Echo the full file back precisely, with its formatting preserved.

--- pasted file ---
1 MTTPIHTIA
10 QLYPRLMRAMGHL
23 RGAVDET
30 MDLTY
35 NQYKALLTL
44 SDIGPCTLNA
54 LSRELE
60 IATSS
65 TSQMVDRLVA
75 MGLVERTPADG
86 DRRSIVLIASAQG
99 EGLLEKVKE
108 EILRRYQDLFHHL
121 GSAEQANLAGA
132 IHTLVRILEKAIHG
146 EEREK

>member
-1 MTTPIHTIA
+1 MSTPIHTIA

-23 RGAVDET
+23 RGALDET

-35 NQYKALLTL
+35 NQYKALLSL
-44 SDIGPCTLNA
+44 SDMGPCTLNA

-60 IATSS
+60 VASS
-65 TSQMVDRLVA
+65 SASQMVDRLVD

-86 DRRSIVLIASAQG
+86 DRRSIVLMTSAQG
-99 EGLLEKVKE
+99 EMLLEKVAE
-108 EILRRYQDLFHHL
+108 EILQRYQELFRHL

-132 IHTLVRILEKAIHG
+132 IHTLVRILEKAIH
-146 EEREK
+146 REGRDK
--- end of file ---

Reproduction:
1 MTTPIHTIA
10 QLYPRLMRAMGHL
23 RGAVDET
30 MDLTY
35 NQYKALLTL
44 SDIGPCTLNA
54 LSRELE
60 IATSS
65 TSQMVDRLVA
75 MGLVERTPADG
86 DRRSIVLIASAQG
99 EGLLEKVKE
108 EILRRYQDLFHHL
121 GSAEQANLAGA
132 IHTLVRILEKAIHG
146 EEREK

>member
-1 MTTPIHTIA
+1 MSTPIHTIA

-23 RGAVDET
+23 RGALDET

-35 NQYKALLTL
+35 NQYKALLSL
-44 SDIGPCTLNA
+44 SDMGPCTLNA

-60 IATSS
+60 VASS
-65 TSQMVDRLVA
+65 SASQMVDRLVD

-86 DRRSIVLIASAQG
+86 DRRSIVLMTSAQG
-99 EGLLEKVKE
+99 EMLLEKVAE
-108 EILRRYQDLFHHL
+108 EILQRYQELFRHL

-132 IHTLVRILEKAIHG
+132 IHTLVRILEKAIH
-146 EEREK
+146 REGRDK